The Korean War – two different perspectives

The perspective from the People’s Republic of China

The People’s Republic of China regarded America as acting as an imperialistic aggressor who not only interfered in inter-Korean affairs without any justification, but who also interfered in inter-Chinese affairs.

In particular, it was America’s support for Chiang Kai-shek’s Guomindang in Taiwan that drew PRC criticism. Chiang Kai-shek was able to repeatedly repel invasions led by the Chinese People’s Liberation Army with the aid of American weapons. Strengthened by a belief of the overall aggressive character of American imperialism, they even feared a direct intervention of the USA on the part of the Guomindang.

The transfer of aircraft carriers of the seventh US-fleet into the Taiwan Strait, immediately after the outbreak of the Korean War, represented according to the Chinese point of view, an aggression, especially since Communist China considered the question concerning Taiwan as being an inner-Chinese affair.

When the UN troops, led by the USA, crossed the 38th degree of latitude and the North Korean army got subsequently pushed back up to the Chinese-Korean border river Yalu, the PRC saw its security interests heavily violated, since it did not want to tolerate a united Korea under US-control.  

Mao feared that the transfer of the seventh US-fleet into the Taiwan Strait and its subsequent entry into the Korean War could be part of an American strategy aiming at plotting a large-scale war against PR China as in Korea as well as by their support of the Guomindang on Taiwan. For this reason, the entry into the Korean War was considered from the Chinese point of view as being a preemptive strike against aggressive American intentions.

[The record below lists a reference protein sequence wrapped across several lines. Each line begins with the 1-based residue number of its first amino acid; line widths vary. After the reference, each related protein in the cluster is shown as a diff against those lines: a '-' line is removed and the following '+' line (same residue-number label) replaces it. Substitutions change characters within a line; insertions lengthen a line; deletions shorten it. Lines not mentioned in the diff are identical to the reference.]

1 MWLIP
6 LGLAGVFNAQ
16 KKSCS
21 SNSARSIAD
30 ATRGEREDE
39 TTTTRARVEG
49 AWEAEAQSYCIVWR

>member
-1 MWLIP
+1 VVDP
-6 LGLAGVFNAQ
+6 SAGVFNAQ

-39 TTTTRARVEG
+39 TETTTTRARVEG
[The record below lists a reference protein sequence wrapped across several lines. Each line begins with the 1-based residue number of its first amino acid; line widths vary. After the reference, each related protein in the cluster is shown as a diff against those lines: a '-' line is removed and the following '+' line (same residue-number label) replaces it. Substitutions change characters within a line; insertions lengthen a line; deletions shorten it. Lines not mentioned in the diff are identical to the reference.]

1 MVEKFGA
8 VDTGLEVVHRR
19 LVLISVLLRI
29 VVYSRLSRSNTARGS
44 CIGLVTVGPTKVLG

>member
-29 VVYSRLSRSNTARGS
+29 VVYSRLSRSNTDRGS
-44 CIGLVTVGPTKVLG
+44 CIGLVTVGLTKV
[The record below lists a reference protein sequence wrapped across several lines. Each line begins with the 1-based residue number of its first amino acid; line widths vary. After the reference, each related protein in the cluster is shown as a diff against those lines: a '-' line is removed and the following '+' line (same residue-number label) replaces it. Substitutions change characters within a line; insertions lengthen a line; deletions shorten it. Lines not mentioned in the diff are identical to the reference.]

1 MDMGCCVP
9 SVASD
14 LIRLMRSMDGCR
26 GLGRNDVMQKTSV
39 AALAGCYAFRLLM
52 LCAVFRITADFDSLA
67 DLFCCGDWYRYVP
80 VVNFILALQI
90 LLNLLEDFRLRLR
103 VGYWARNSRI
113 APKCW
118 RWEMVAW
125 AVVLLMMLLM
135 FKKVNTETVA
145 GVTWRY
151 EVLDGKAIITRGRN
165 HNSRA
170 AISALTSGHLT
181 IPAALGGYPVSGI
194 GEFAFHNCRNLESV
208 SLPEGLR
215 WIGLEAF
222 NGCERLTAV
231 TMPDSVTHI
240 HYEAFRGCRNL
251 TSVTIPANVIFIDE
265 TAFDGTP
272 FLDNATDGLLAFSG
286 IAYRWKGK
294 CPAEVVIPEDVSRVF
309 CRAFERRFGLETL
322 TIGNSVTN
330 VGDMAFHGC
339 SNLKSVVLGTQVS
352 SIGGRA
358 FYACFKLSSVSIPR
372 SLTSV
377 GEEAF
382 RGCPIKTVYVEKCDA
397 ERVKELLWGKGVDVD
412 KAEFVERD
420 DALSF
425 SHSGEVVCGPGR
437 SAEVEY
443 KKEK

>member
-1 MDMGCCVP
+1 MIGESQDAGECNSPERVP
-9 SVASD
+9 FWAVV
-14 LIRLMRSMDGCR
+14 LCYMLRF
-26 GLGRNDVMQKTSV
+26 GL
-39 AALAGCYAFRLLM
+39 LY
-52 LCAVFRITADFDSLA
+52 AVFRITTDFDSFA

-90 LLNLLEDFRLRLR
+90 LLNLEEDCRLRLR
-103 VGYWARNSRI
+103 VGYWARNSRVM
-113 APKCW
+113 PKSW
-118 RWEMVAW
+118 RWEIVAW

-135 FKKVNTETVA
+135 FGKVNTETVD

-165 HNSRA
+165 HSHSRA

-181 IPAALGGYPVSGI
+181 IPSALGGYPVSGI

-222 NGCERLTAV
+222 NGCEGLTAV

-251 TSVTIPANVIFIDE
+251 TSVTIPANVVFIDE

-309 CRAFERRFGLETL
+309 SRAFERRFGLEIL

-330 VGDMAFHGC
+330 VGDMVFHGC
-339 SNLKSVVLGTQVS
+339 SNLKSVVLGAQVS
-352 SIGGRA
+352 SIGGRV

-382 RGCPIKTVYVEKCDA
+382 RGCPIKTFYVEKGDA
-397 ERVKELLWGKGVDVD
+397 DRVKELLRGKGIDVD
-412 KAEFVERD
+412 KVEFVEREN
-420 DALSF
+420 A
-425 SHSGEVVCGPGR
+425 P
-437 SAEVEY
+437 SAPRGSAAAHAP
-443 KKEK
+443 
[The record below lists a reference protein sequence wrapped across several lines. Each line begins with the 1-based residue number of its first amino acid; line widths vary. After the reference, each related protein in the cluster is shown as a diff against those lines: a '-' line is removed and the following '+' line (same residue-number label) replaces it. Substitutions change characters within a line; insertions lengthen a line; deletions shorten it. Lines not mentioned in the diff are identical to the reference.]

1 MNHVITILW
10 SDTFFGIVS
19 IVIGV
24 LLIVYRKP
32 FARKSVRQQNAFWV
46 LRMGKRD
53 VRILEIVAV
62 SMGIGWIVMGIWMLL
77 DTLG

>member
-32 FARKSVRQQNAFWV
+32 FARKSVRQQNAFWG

The American perspective

When judging about the American perspective on the Korean War, and especially the intervention of the Chinese voluntary units, one has to consider certain criteria relating to domestic affairs. The republican senator Joseph McCarthy had just started in USA his malicious campaign against Communists in the government and in public life.

Simultaneously, the USA also had to digest the shock they faced with the loss of China to the Communists. The Truman government could no longer stand the accusation of being “soft against communism” if it wished to have a chance for winning the presidency elections in 1952.

The dominant western opinion at that time saw an international Communism that tried to expand step by step its sphere of influence to other countries. The fight Ho Chi Mins in Vietnam made against the Frenchmen and the acceptance of its government by the Soviet Union, the civil war of the Chinese Communist party against the Guomindang, as well as the Soviet-Chinese treaty of friendship and North Korea’s attack on South Korea were all seen as a consistent aggressive strategy of International Communism, led by Moscow, aiming at conquering the “free world.”

Intervening in the Korean War was thus seen as being part of a damming strategy against the advance of Communism. This strategy would overshadow the diplomatic relationships between the People’s Republic of China and the USA up into the 70s.

However, the USA did not pursue any consistent policy in Korea. Its goal within the scope of its damming politics against the USSR after 1949 consisted primarily of building up a protective belt in Asia, which should include the Phillippines and Japan, but not Taiwan and Korea. This strategy was changed only after the invasion of North Korea into the south.

The USA faced a dilemma. On the one hand it wanted to establish a precedent in order to show the world that the USA would under no circumstances accept an expansion of Communism. On the other hand, it did not want to risk a total war in Asia against Comunist China and the Soviet Union. 



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